British soldier to be charged over checkpoint killing of Aidan McAnespie in 1988

Mr McAnespie was shot dead by machine gun fire after passing through the checkpoint in Tyrone

British soldier to be charged over checkpoint killing of Aidan McAnespie in 1988

Undated handout photo of Aidan McAnespie

A British soldier is to be charged with manslaughter over the killing of Aidan McAnespie near a border checkpoint in 1988.

The 23-year-old was shot dead on the Aughnacloy Road, County Tyrone on his way to a Gaelic football match on 21st February 1988.

He had just past through a vehicle check point manned by the Grenadier Guards when he was hit by machine gun fire.

He died at the scene.

The soldier who fired the shots was charged with manslaughter, however the charges were dropped in 1990.

He claimed he had fired by accident because his fingers were wet. He was fined and medically discharged from the army.

Mr McAnespie's family insisted he had been deliberately targeted after a sustained British Army campaign of harassment.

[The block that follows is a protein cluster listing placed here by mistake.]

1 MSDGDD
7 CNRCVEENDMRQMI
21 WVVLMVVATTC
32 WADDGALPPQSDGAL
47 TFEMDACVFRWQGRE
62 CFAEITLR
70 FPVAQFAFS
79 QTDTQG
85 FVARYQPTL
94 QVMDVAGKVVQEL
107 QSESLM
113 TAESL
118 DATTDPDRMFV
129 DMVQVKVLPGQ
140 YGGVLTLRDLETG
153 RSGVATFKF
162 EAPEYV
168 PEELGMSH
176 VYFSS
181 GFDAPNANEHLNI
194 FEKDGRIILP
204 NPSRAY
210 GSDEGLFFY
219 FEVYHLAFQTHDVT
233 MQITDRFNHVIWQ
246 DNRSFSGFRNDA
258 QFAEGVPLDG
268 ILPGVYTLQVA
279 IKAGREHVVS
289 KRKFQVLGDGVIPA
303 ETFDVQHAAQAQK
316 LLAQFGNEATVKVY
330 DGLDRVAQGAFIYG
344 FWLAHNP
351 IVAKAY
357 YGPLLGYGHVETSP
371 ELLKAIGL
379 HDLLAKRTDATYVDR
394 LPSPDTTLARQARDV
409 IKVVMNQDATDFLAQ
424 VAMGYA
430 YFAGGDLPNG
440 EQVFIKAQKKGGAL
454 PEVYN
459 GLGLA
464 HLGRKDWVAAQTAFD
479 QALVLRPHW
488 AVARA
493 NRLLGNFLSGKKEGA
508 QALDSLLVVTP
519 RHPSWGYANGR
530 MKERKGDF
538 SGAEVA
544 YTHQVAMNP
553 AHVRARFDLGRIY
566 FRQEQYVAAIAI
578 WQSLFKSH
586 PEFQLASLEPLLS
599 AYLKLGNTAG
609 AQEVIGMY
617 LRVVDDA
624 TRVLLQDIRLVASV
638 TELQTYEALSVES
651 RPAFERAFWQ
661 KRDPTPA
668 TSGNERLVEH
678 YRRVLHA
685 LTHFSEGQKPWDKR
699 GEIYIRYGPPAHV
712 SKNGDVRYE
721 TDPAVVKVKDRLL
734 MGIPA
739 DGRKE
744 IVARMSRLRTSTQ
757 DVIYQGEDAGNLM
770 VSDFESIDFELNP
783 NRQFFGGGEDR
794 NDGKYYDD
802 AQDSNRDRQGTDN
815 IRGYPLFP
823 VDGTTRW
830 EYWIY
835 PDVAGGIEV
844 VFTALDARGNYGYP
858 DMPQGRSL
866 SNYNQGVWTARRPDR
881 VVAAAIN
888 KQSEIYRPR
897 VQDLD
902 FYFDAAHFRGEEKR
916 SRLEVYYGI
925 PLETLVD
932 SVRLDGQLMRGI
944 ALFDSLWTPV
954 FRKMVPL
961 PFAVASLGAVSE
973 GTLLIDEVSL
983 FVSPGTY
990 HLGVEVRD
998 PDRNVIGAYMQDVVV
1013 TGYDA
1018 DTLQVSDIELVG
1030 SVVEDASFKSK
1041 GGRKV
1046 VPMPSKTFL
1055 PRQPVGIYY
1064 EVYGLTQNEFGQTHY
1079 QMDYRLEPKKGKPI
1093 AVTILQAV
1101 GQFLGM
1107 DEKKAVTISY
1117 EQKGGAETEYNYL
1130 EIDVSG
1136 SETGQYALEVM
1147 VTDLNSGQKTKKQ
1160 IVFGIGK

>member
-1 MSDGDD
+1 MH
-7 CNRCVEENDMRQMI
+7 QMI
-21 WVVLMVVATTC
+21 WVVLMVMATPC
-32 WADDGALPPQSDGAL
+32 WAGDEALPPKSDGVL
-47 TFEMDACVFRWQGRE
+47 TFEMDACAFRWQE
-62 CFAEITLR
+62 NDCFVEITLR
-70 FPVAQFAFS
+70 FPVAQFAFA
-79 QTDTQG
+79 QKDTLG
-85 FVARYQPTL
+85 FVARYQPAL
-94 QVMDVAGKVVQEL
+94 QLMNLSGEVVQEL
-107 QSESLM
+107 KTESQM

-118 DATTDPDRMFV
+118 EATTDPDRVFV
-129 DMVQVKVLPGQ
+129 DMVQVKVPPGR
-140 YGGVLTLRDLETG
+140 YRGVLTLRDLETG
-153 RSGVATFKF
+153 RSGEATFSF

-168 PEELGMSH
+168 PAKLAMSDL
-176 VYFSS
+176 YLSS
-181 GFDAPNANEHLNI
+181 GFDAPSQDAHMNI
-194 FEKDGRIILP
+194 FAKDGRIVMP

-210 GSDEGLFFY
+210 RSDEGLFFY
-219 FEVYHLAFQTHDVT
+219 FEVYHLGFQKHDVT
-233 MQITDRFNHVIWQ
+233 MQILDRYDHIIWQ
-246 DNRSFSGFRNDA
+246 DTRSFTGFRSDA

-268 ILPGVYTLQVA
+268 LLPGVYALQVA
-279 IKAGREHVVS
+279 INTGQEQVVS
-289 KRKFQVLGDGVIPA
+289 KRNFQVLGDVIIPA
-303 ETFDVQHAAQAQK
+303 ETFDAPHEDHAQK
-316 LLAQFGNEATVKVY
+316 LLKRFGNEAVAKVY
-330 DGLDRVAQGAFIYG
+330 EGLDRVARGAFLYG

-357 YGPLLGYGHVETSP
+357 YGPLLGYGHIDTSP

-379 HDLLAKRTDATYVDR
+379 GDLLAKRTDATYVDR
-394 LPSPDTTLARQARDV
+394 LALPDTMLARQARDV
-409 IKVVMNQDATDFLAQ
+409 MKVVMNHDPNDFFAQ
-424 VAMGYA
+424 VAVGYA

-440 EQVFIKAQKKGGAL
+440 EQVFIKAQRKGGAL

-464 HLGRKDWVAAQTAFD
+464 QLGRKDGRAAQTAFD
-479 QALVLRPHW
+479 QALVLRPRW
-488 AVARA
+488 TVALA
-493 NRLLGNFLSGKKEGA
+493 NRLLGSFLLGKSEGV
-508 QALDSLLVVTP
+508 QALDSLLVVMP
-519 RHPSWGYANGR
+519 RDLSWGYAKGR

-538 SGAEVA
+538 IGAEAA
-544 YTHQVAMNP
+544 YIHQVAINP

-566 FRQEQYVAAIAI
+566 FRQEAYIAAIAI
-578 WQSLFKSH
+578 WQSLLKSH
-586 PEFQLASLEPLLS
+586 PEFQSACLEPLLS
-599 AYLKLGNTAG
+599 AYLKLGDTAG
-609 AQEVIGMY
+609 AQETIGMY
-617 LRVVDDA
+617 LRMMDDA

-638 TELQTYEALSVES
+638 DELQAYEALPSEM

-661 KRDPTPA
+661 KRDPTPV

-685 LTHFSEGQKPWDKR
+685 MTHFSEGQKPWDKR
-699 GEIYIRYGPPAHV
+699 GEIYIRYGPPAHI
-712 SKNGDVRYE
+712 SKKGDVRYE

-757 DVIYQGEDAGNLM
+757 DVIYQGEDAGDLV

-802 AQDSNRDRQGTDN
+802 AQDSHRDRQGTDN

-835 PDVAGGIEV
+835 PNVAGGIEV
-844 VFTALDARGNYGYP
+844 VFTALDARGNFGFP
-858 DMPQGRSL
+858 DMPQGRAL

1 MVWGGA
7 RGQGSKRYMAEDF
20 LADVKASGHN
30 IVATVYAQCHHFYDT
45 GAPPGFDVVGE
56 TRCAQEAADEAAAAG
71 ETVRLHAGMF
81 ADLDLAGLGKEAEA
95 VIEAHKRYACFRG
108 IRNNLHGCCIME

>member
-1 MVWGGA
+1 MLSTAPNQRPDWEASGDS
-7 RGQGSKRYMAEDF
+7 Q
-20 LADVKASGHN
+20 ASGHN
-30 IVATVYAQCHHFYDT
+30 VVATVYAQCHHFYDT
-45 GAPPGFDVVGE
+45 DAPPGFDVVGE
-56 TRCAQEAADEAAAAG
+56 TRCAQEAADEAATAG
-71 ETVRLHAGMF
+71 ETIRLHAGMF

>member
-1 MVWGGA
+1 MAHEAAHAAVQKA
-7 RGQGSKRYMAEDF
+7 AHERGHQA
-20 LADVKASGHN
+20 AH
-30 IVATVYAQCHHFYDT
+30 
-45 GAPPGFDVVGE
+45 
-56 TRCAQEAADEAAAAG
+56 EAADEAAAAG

This afternoon, they said they feel they have now taken a further step towards justice.

His cousin, Brian Gormley, welcomed the decision to prosecute.

"On that particular Sunday, Aidan was walking across the checkpoint to Aghaloo Football Pitch which was on the southern side of the Aughnacloy checkpoint," he said.

"He had just got about two minutes walk down that road - about 100 yards from Aghaloo Football Pitch - and he was shot."

Ten years ago, the PSNI Historical Enquiries Team found the soldier's explanation was the "least likely" version of events.

Following a review by the Northern Ireland Attorney General John Larkin, the region's Public Prosecution Service have now decided to reverse the 1990 decision not to prosecute.

Mr McAnespie's family have now been informed that the solider will face prosecution for gross negligence manslaughter.